For mandatory reporting to work in practice, faculty and other responsible employees must be willing to follow through with their reporting obligations. Over 85% believed campus officials would follow through. And when pressed in a follow-up question to speculate as to why faculty might not abide by their reporting obligations, students believed that non-compliance would come, primarily, from a benevolent place: “faculty wanting to respect the wishes of victims.”
Our survey confirmed some of critics’ fears: while a slight majority (56%) felt mandatory reporting policies would motivate them to report a sexual assault, over 60% also felt the laws could boomerang, resulting in less reporting among their peers. Students did see the policies as overly paternalistic, with 75% believing that mandatory reporting would limit student victims’ rights and discretion. Other doubts were revealed: most students believed the laws could increase wrongful arrests (69%), diminish help-seeking behavior among victims (57%), potentially retraumatize victims (65%), and waste official/law enforcement resources (60%).
Having said all this, more than 80% of the students we surveyed believed mandatory reporting would achieve its stated goals, resulting in: better victim assistance, increased arrest risk for perpetrators, prevention of university cover-up, increased university accountability, and increased punishment for sexual offenses. The most endorsed category was university accountability; nearly 90% of students perceived mandatory reporting would result in greater institutional accountability.
Students acknowledged the good and the bad of mandatory reporting policies, on the whole believing the potential advantages outweighed the possible shortcomings. They felt particularly sure that mandatory reporting would make it much harder for colleges and universities to “cover-up” campus sexual abuse.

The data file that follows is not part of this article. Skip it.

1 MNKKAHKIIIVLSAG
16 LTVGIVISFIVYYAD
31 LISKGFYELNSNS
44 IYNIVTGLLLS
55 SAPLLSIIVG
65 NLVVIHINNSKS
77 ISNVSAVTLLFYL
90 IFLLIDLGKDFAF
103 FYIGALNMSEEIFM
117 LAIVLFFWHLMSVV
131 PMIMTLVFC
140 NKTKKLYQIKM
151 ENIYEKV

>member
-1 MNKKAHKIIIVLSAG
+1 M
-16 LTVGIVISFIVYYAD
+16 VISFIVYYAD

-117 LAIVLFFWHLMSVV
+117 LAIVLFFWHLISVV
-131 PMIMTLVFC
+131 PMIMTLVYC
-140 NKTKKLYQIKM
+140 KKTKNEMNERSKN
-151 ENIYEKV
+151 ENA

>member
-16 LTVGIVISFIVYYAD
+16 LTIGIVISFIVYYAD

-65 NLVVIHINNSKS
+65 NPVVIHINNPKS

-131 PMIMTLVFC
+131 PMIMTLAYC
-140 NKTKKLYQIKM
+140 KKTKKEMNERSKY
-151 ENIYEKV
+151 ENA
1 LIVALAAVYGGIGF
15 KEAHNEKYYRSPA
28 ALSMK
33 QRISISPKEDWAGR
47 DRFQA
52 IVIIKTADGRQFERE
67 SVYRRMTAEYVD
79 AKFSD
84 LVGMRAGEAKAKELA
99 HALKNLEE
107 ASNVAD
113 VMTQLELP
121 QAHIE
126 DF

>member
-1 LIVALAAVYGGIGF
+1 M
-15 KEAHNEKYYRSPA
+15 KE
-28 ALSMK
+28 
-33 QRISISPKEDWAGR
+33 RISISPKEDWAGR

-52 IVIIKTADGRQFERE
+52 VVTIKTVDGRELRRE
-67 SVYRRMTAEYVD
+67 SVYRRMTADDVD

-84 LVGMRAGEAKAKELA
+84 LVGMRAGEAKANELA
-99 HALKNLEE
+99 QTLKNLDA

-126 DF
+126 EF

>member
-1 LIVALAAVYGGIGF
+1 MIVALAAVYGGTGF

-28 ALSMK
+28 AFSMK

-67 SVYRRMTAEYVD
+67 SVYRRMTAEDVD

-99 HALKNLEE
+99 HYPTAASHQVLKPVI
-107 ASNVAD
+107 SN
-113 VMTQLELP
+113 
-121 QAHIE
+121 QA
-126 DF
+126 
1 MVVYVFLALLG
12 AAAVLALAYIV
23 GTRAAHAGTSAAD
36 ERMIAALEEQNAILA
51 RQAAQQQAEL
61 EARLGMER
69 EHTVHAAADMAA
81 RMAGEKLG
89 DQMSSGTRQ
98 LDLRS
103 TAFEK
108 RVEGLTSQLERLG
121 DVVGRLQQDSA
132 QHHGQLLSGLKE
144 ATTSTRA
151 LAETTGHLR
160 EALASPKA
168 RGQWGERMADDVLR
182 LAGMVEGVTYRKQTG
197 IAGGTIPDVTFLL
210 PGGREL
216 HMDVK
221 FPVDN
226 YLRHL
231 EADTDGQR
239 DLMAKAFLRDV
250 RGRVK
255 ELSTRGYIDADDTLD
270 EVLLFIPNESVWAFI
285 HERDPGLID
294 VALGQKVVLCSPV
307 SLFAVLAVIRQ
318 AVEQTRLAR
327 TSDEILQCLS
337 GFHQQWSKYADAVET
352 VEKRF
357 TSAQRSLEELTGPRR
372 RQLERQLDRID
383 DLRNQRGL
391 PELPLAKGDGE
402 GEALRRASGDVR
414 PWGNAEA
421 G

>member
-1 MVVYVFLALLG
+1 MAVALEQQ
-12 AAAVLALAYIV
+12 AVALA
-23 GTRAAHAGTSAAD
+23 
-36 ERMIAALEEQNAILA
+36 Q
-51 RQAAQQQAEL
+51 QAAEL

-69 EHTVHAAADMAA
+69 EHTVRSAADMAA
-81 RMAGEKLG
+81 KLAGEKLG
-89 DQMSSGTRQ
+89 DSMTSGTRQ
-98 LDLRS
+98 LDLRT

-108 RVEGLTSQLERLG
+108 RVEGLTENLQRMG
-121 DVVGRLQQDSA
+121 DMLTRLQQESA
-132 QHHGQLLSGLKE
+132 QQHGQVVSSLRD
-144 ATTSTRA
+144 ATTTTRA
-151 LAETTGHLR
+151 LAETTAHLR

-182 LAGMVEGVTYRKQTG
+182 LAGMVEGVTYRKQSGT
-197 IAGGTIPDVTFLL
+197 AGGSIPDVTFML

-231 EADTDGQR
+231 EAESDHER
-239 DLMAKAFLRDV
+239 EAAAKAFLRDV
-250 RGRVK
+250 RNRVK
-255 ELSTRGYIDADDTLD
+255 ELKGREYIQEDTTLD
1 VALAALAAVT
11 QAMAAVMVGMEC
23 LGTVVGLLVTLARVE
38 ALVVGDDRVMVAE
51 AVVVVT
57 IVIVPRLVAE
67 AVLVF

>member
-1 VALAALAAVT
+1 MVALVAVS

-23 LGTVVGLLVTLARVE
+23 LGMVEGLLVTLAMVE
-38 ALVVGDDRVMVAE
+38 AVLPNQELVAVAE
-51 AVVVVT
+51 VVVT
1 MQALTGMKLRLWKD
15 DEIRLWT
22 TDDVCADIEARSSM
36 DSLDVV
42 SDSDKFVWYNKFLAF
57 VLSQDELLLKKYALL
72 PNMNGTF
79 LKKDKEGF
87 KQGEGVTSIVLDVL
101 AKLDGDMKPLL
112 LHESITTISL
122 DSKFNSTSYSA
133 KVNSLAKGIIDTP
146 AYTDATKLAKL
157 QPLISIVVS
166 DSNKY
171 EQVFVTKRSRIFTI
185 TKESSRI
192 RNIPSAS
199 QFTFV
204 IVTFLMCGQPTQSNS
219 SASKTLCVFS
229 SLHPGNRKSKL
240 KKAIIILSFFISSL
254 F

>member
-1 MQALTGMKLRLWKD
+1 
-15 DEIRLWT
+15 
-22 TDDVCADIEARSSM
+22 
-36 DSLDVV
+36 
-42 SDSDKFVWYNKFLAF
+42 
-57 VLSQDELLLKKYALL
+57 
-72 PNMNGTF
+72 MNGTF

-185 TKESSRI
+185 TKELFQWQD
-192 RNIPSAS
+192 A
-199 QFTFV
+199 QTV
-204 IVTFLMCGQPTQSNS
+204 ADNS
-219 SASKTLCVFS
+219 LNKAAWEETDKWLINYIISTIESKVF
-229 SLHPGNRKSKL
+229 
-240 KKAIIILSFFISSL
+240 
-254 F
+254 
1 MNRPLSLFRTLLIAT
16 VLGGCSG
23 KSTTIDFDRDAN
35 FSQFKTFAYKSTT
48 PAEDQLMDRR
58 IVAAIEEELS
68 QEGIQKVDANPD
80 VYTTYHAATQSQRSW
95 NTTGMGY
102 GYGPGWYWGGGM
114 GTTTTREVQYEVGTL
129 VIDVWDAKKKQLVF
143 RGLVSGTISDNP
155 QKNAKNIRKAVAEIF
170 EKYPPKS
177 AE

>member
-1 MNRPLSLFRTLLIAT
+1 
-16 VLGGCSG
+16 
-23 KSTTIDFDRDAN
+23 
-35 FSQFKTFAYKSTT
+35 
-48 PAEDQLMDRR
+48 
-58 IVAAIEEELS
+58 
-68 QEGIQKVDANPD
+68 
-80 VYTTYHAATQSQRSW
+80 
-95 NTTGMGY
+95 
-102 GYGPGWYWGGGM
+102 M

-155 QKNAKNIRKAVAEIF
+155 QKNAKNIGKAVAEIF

Our survey results can provide guidance for policymakers and higher education administrators considering mandatory reporting. Given the sensitive nature of our survey, we did not collect demographic information such as students’ gender, and data come from a single public university in one region of the country during a single time-period. Yet the results are strong: these student views offer insight into the opinions of a population perceived to be vulnerable and directly affected by campus sexual assault and reduction measures. Student perceptions should not dictate policy, but, as the focal group, they should be understood. They will be critical to any campus policy’s success (or demise).
Our results indicate overall student support for mandatory reporting, with the caveat that such policies should be monitored for whether or not they “deliver.” Do they lead to more reporting and greater accountability, for example? If not, student perceptions may quickly sour, and the policy potential for success may well dissolve. To address student concerns about mandatory reporting, colleges and universities should consider the creation and dissemination of annual climate surveys to analyze the effects of mandatory reporting along these dimensions. This is all the more critical since perceptions have sharply contoured the debate about how best to respond to campus sexual assault.
Christina Mancini, Ph.D. is Associate Professor and Assistant Chair, Criminal Justice Program Douglas Wilder School of Government and Public Affairs at Virginia Commonwealth University
Justin T. Pickett, Ph.D. is Associate Professor, School of Criminal Justice, University at Albany, SUNY